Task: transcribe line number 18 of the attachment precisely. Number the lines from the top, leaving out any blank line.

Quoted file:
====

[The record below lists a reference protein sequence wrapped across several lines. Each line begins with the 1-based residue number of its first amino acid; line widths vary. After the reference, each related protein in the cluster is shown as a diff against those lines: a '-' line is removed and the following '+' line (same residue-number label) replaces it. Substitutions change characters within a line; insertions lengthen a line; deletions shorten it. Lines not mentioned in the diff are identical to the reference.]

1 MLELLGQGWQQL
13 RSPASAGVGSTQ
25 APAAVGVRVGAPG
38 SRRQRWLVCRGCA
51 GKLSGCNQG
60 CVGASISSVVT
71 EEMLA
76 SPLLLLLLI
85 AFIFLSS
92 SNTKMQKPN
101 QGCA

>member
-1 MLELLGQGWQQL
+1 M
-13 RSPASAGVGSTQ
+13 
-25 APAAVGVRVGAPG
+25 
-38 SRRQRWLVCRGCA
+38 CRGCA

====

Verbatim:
-25 APAAVGVRVGAPG